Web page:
Advice: Always focus on your hourly pay and not the per-word. Signing a contract for $2/word feels awesome, but when you’re eight months into reporting and on your sixth revision with your third editor, the hourly can end up pretty bad. (Don’t get me wrong: If you sell a pitch to a huge mag when you’re just starting out, definitely do it. A great clip is a great clip.)

Most trades I’ve written for pay anywhere from $.25 to $1/word, and I’m able to pull in about as much in 10 hours a week as I did as a full-time reporter right out of college. Trades’ lead times are much shorter and their staffs smaller, so there are fewer revisions, you get paid faster, and you can access sources easily because they’re eager to talk up the industry they love (or at least from which they earn a living). Googling “trade pubs for the ____ industry” will yield all the results you need. 

8. Other than trade publications, what other kind of writing and work do you do editorially?

I still copy edit a lot. So many newspapers have slashed their copy desks — and you can tell, believe me — but I have copy edited everything from museum newsletters to cookbooks. The skill is highly transferable from my newspaper days and still so valuable. There are innumerable highly intelligent people, experts in their field, who struggle mightily to write a clear, concise sentence that’s correctly punctuated.

9. How do you keep yourself abreast of trends in the ever-evolving media industry? 

I read a ton of news and probably too many think pieces about the industry. I don’t consider myself a blindly optimistic person, but I believe to my toes that collectively, we know we benefit from helpful, honest reporting, and that it’s not going anywhere.

10. What are some of your favorite tools as a journalist? 

I really like Grammar Girl for those obscure rules I can never seen to remember! And I will always love the AP Stylebook.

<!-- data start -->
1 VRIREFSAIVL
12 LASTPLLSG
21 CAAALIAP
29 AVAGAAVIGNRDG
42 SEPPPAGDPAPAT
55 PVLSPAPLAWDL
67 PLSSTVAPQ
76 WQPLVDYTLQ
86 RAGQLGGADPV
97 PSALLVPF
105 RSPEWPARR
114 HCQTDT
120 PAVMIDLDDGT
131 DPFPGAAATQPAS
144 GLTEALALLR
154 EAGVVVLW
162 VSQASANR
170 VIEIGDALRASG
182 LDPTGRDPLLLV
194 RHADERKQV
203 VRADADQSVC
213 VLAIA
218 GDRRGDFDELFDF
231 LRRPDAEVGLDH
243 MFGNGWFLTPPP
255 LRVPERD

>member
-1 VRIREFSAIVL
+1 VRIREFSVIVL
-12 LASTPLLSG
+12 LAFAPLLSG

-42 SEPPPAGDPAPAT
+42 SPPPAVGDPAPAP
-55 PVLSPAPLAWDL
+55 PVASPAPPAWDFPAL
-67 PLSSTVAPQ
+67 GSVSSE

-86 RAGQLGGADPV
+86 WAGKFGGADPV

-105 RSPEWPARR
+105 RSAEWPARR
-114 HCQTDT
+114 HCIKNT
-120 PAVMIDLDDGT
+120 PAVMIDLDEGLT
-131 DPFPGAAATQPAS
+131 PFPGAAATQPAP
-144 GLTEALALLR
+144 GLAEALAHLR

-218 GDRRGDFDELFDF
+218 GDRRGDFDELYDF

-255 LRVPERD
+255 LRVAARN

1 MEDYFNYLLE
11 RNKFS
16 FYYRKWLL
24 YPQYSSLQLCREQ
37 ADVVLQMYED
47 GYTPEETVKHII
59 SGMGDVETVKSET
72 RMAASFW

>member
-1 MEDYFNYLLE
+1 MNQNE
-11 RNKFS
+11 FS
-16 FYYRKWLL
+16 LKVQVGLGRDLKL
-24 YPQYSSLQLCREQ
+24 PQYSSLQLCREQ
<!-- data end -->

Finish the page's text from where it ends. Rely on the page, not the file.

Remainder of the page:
11. What kind of things do you do creatively to help yourself unwind?

I love to sew and refinish small pieces of furniture, and I’m constantly tweaking our home’s interior. 

Connect with Sarah through her website, Instagram and LinkedIn.

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Female Freelancer: Daliah Singer

Meet this week’s “female freelancer” — Daliah Singer, a Denver, Colorado-based journalist. The summer after Daliah and I graduated from college (she from University of Denver and I from CU-Boulder), we met while interning at 5280 Magazine in Denver. We sat next to each other and spent our summer writing and fact-checking stories, along with helping research large packages for the magazine. Daliah went on to work as an editor for 5280 for nearly 8 years before becoming a full-time freelancer.

I’ve always loved reading Daliah’s stories; she’s kept me in the loop with what has been happening back in my old stomping grounds. And as she has become a full-time freelancer, it’s been so exciting to see her byline on sites I love reading like Tasting Table, Time Out and USA Today.

Publications worked with: 10Best, 5280, Alaska, Denver Business Journal, The Denver Post, GearJunkie, Hemispheres, October, Outside, Smarter Travel, Tasting Table,  Time Out, USA Today

1. What did you do before you launched your freelance career?

I worked full-time at 5280, Denver’s city and regional magazine, for seven-and-a-half years before going freelance in December 2016. (I’m still a contributing editor at the pub.)

2. How did you get started in the freelance world?

I kind of just jumped in and started pitching anywhere and everywhere. I set publication and monetary goals, read a lot of blogs by people who’d transitioned to freelance, and learned through trial and error. My first freelance article was for Outside’s website, but I spent a lot of my first year writing stories for 5280 and smaller pieces here and there for various websites and alumni magazines.

3. What was your “big break”?

I don’t think I’ve had my big break yet—and I’m also not quite sure what a “big break” will look like for me. I have definitely expanded into more national work this year, with stories in Tasting Table and Hemispheres and a couple of others slated to publish in the next month or so.

4. As a self-employed journalist, what is an ongoing challenge for you?

Time-management and motivation. I’ve played around a lot with my schedule, trying to figure out the best way to make sure I’m on top of a wide range of deadlines (front quick-hit web stories to longer magazine profiles to service packages), while also making time to research, pitch, and do all the admin stuff, such as invoicing and taxes. I’ve also discovered that working from home, alone and without the white noise that comes with an office or coffee shop, doesn’t inspire me. I end up staring at my screen a lot — or spending way too much time on social media. I’m trying to get out of the house more, whether it’s to work somewhere else or just go for a walk and take a break from technology.